A new study concludes the U.S. pharmaceutical industry might be wasting more than $50 billion every year in manufacturing expenses.
The finding is part of the largest empirical study ever performed of pharmaceutical manufacturing and the U.S. Food and Drug Administration's monitoring policies.
The study was conducted by Jackson Nickerson, professor of organization and strategy at Washington University in St. Louis, and Jeffrey Macher, assistant professor of strategy and economics at Georgetown University.
"We undertook the project to understand how the FDA regulates and pharmaceutical manufacturers produce, so we could see where there may be conflicts that inhibit advances in manufacturing," Nickerson said. "Our policy goal is to understand both sides of the coin so that we could contribute to improving the regulatory environment, thereby altering the pharmaceutical industry's incentives to maintain and in some cases enhance product quality but for a much lower cost."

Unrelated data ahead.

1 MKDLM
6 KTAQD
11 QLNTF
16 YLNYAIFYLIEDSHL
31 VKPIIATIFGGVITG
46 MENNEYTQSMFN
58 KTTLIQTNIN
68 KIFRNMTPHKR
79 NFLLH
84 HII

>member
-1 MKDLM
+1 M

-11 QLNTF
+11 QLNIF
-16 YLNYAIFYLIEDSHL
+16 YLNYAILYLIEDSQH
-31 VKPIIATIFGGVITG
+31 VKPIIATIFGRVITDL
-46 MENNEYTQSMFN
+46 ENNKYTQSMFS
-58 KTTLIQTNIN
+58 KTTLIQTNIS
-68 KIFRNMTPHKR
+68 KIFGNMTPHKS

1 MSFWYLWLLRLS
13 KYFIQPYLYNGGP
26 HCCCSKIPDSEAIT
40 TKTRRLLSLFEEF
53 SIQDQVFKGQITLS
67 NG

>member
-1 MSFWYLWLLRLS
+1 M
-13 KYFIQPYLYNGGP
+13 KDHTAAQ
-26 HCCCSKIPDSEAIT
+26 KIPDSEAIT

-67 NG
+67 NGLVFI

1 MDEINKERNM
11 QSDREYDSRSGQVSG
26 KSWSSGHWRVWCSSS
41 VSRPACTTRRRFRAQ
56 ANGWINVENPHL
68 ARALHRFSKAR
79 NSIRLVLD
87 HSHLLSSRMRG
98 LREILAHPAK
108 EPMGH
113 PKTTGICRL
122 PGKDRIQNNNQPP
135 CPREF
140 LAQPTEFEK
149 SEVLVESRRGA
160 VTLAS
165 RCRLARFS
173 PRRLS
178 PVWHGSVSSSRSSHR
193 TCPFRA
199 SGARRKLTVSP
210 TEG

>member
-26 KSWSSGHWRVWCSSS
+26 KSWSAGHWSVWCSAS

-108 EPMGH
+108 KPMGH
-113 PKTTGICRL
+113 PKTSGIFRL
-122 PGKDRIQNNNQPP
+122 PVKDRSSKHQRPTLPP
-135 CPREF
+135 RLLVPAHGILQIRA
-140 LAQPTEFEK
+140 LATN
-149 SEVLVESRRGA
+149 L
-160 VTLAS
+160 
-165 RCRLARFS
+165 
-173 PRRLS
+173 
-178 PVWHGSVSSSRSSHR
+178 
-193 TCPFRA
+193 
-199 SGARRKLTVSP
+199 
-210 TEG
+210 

The researchers collected data from 42 manufacturing facilities and determined companies extensively using information technology displayed superior manufacturing performance compared with other firms.
They also found the lower in the ranks a company allows employees to make decisions, the higher the company's overall manufacturing performance.
Copyright 2006 by United Press International
Explore further: Radiologist recommendations for chest CT have high clinical yield